Observational studies do not paint as clear of a picture of drug efficacy as head-to-head examinations of cannabis and opioids would. However, observational studies do show cannabis is not serving as the replacement for opioid painkillers that many cannabis advocates said it would be.
Use of Opioid Painkillers Still a Serious Issue
Americans still desperately need a safe, effective alternative to opioid painkillers. Between the 1990s and the 2000s, the U.S. experienced a wave of thousands of Americans dying from overdoses on opioid painkillers, drugs that many Americans were using because they had legitimate prescriptions for them. This resulted from pharmaceutical companies pressuring doctors to prescribe opioid painkillers at far greater rates than they had been. Pharma giants insisted that opioid painkillers were safe and non-addictive.
Though prescribing trends slowed down in the 2010s, they’ve picked up in recent years, with prescription opioids going out to millions of Americans across the country. The Centers for Disease Control and Prevention estimated that, between 1999 and 2021, about 645,000 Americans died from overdoses of opioids. Many of these individuals had simply been seeking a solution to their pain.
According to the CDC, prescribing rates for opioid painkillers peaked in 2012, with more than 255 million prescriptions going out (a dispensing rate of 81.3 prescriptions per 100 persons). Prescribing rates declined between 2012 and 2020, but some evidence suggests prescribing rates are beginning to tick up again, even in states where medical marijuana is legal. For example, in 3.6% of U.S. counties, enough opioid prescriptions are still dispensed yearly for every person in that county to have a prescription.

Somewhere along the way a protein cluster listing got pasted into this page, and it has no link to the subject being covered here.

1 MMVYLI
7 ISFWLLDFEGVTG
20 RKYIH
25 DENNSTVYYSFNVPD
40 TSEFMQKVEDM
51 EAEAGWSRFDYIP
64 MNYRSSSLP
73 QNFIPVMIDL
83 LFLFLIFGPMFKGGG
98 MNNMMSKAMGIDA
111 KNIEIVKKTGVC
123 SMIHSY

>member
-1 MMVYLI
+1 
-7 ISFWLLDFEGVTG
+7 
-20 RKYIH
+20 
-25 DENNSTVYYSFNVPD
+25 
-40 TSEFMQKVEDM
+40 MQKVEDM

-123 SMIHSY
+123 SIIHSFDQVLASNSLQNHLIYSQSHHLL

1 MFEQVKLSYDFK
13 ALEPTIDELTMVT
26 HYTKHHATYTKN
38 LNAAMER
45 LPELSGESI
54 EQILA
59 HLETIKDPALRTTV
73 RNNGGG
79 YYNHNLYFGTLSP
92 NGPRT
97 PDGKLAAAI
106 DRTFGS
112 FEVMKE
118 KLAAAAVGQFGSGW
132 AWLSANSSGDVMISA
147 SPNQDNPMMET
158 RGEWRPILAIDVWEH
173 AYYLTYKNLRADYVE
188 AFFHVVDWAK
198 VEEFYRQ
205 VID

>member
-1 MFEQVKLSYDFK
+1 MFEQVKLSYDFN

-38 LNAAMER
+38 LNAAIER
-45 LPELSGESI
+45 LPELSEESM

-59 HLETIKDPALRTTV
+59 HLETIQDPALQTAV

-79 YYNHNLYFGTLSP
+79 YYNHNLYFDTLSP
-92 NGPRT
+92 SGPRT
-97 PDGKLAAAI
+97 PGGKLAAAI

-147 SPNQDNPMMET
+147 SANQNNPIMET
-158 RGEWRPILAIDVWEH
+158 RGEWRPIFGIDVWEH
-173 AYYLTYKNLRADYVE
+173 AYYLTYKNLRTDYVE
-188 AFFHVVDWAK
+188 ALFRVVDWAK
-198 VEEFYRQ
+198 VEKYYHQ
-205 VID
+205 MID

More than 52 million Americans – 20% of adults – struggle with chronic pain. These individuals need a solution that works for them, something that is effective, realistic, attainable, affordable, and not dangerous or high-risk. Though chronic pain is a serious condition that must be treated, treatment methods should not include potentially addictive medicines or drugs that have yet to garner full and comprehensive analysis by the medical community.
Help for Opioid Addiction
If you know someone who has become addicted to a drug or medicine they were using to treat chronic pain, please help them find and enter a qualified drug and alcohol rehabilitation center as soon as possible. Please don’t wait until it is too late. Help them get clean from addiction and ensure their recovery process includes finding an effective and non-addictive pain relief regimen.
- AIM. “Effects of U.S. State Medical Cannabis Laws on Treatment of Chronic Noncancer Pain.” Annals of Internal Medicine, 2023. acpjournals.org
- USNews. “Access to Medical Marijuana Won’t Lower Use of Opioid Painkillers: Study.” U.S. News, 2023. usnews.com
- CDC. “Understanding the Epidemic.” Centers for Disease Control and Prevention, 2023. cdc.gov
- CDC. “U.S. Opioid Dispensing Rate Map.” Centers for Disease Control and Prevention, 2021. cdc.gov
- CDC. “Chronic Pain Among Adults — United States, 2019–2021.” Centers for Disease Control and Prevention, 2023. cdc.gov